SSS Joins ‘National Suicide Prevention Alliance’ to help prevent suicides amongst military and emergency service personnel

I’m very excited, because this week, Social Support Systems became  a member of the National Suicide Prevention Alliance (NSPA).

 

It seems that almost every week, there is news in the media of another soldier, paramedic, police officer or fire-fighter who has taken their own life – it is incredibly sad, and I believe that Social Support Systems (SSS) can have a great impact upon reducing the amount of suicides in the UK.

Some well known risk factors ‘associated’ with suicide are:

  • drug and alcohol misuse
  • history of abuse
  • unemployment
  • social isolation
  • poverty
  • poor social conditions
  • imprisonment
  • violence
  • family breakdown
  • critical incidents
  • Military experience

These are also some of the issues that our clients visit us with, sometimes after enduring years of mental distress and crisis, and I’m proud to say that our facilitators are providing credible and effective resolutions for people affected by psychological trauma – the issue that I believe is at the root of suicidal ideation.

Recent statistics(1) stated that in 72% of recorded suicide cases, there had been no contact with a GP or mental health professional within the previous year, a curious statistic, which almost seems to blame the individual for their own demise – what then of the 28% who had disclosed to a GP and still committed suicide? Clearly those that did do found little solace in their treatment, or might i venture, the way they were treated?

This raises serious questions for the array of solutions available on the NHS for poor mental health, because clearly it isn’t working. The definitive evidence is that people are still killing themselves.

We see all manner of whipping posts blamed for the endless deaths – strain on the NHS, stigma, lack of uptake in treatment, comorbidity, government budget cuts, the ‘condition’ itself, and the myth of certain experiences being simply too damaging for recovery to take place etc etc – the fact is, the world of psychiatry is not prepared to challenge itself, to ask itself the awkward questions, to ask why the therapies they recommend aren’t effective.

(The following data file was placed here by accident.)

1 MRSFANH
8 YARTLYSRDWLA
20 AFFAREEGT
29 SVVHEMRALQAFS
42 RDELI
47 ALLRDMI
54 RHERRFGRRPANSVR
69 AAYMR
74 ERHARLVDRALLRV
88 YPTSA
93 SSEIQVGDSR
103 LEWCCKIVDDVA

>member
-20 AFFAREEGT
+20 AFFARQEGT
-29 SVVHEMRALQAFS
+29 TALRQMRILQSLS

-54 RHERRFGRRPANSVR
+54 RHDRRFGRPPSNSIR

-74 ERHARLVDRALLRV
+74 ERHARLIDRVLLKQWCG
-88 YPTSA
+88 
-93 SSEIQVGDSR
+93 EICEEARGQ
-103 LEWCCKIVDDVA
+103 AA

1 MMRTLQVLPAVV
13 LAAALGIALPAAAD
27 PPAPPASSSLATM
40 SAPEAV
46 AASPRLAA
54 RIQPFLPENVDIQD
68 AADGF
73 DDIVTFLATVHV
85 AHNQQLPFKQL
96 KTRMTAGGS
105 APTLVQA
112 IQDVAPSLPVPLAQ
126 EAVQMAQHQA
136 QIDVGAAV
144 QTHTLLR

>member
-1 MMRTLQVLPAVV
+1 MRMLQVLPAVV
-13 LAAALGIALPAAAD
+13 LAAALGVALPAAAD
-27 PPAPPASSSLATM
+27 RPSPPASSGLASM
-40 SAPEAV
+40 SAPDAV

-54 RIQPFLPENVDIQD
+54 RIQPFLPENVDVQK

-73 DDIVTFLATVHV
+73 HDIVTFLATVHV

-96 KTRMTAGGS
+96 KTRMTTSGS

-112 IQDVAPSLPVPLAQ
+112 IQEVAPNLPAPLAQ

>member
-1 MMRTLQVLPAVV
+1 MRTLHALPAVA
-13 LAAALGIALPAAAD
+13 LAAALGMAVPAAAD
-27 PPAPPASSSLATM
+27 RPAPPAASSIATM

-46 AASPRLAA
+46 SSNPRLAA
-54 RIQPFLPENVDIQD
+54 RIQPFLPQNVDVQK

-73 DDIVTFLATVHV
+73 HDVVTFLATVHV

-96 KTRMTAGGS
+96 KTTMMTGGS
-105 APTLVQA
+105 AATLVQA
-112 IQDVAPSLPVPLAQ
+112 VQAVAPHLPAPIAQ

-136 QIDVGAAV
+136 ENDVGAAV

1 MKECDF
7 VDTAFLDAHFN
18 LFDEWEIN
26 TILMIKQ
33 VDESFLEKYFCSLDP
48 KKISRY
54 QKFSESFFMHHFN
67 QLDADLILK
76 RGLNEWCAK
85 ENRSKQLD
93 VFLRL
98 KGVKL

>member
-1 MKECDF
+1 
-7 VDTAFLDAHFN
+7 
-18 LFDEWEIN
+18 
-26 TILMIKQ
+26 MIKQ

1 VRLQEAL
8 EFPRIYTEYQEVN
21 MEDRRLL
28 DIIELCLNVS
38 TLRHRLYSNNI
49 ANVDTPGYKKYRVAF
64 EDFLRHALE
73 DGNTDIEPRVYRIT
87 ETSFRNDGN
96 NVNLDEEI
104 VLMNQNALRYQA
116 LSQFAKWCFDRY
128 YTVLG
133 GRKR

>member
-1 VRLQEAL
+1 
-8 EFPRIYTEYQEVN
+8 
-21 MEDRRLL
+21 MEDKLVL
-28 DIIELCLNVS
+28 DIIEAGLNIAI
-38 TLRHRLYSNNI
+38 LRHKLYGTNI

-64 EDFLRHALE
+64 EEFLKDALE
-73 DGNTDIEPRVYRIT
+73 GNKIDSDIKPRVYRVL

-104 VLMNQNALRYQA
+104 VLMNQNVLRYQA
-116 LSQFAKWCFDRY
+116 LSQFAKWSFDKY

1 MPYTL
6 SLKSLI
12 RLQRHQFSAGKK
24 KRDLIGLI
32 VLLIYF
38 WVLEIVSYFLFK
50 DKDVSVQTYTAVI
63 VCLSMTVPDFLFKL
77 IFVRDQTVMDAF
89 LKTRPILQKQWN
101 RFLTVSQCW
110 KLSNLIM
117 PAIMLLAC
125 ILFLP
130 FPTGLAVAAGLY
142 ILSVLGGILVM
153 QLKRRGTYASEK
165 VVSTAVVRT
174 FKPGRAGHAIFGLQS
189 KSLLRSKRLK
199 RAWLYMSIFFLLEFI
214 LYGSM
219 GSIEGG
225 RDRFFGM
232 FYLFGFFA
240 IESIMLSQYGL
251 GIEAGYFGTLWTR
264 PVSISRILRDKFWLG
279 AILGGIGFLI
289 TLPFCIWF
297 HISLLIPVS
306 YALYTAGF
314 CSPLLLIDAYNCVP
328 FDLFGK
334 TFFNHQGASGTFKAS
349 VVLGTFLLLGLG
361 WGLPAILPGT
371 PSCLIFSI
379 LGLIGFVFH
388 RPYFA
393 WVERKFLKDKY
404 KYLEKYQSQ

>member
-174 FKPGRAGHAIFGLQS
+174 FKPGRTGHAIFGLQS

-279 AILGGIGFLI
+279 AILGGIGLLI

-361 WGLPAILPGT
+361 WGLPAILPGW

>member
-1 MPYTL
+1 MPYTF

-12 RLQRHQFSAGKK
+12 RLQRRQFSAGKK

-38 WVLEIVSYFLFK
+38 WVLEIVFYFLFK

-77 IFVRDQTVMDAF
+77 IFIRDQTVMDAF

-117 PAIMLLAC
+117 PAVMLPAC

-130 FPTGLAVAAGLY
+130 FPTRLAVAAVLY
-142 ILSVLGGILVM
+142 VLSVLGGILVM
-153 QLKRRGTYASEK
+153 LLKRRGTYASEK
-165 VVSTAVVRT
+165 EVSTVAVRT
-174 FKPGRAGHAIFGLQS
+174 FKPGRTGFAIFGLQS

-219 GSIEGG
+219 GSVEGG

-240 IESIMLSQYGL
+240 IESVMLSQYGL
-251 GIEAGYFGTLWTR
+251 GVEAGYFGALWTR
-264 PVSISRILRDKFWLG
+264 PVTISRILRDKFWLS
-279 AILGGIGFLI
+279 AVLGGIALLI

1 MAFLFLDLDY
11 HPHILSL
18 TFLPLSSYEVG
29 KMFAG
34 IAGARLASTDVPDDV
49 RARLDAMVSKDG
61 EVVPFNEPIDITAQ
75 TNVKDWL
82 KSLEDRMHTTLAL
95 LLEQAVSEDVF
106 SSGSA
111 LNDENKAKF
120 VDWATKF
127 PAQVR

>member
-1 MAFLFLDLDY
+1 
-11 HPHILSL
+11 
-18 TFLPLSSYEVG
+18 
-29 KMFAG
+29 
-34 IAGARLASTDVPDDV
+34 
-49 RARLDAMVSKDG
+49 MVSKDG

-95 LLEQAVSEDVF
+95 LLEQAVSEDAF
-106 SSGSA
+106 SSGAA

At SSS we work from a person-centred point of view and continue to work hard for a change in perspective regarding research and therapy for posttraumatic stress.

Our commitment to the NSPA is to continue our work to resolve psychological trauma in those from an emergency service or military background, in order to help save the lives of those who have sacrificed much for our country and our communities.

 

If you are interested in helping Social Support Systems in our work on suicide, please contact us here

Details of the work of the National Suicide Prevention Alliance can be found at www.nspa.org.uk/

 

(1)Hewlett, E. & Horner, K. (2015). Mental Health Analysis Profiles: OECD Working Paper No. 81. Available at: http://www.oecd.org/officialdocuments/publicdisplaydocumentpdf/?cote=DELSA/HEA/WD/HWP(2015)4&docLanguage=En

Ambulance, Army, bluelight, critical incident stress debriefing, depression, distress, emergency services, Fire & rescue, Navy, police, posttraumatic stress, psychological trauma, PTSD, resistance resilience recovery, Royal Air force, Royal navy, Social Support Systems, Suicidal ideation, Suicide, trauma

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